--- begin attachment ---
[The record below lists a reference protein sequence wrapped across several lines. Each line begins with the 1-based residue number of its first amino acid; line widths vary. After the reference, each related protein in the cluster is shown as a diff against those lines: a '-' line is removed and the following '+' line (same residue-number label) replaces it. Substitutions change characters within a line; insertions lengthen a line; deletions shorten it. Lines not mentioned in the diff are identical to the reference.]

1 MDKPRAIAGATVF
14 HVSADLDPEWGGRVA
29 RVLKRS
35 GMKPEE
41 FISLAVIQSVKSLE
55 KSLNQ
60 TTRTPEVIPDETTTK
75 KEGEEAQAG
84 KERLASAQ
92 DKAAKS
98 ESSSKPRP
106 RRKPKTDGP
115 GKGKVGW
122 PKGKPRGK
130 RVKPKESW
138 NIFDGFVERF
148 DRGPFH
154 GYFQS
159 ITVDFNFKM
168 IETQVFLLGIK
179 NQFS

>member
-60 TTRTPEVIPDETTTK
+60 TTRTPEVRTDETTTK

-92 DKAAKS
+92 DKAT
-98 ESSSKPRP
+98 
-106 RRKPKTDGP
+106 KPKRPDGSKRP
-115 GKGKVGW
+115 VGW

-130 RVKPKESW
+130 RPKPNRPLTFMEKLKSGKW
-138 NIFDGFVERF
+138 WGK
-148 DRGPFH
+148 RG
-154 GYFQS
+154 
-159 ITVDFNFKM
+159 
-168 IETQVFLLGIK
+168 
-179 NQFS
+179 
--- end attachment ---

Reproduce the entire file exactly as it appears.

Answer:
[The record below lists a reference protein sequence wrapped across several lines. Each line begins with the 1-based residue number of its first amino acid; line widths vary. After the reference, each related protein in the cluster is shown as a diff against those lines: a '-' line is removed and the following '+' line (same residue-number label) replaces it. Substitutions change characters within a line; insertions lengthen a line; deletions shorten it. Lines not mentioned in the diff are identical to the reference.]

1 MDKPRAIAGATVF
14 HVSADLDPEWGGRVA
29 RVLKRS
35 GMKPEE
41 FISLAVIQSVKSLE
55 KSLNQ
60 TTRTPEVIPDETTTK
75 KEGEEAQAG
84 KERLASAQ
92 DKAAKS
98 ESSSKPRP
106 RRKPKTDGP
115 GKGKVGW
122 PKGKPRGK
130 RVKPKESW
138 NIFDGFVERF
148 DRGPFH
154 GYFQS
159 ITVDFNFKM
168 IETQVFLLGIK
179 NQFS

>member
-60 TTRTPEVIPDETTTK
+60 TTRTPEVRTDETTTK

-92 DKAAKS
+92 DKAT
-98 ESSSKPRP
+98 
-106 RRKPKTDGP
+106 KPKRPDGSKRP
-115 GKGKVGW
+115 VGW

-130 RVKPKESW
+130 RPKPNRPLTFMEKLKSGKW
-138 NIFDGFVERF
+138 WGK
-148 DRGPFH
+148 RG
-154 GYFQS
+154 
-159 ITVDFNFKM
+159 
-168 IETQVFLLGIK
+168 
-179 NQFS
+179 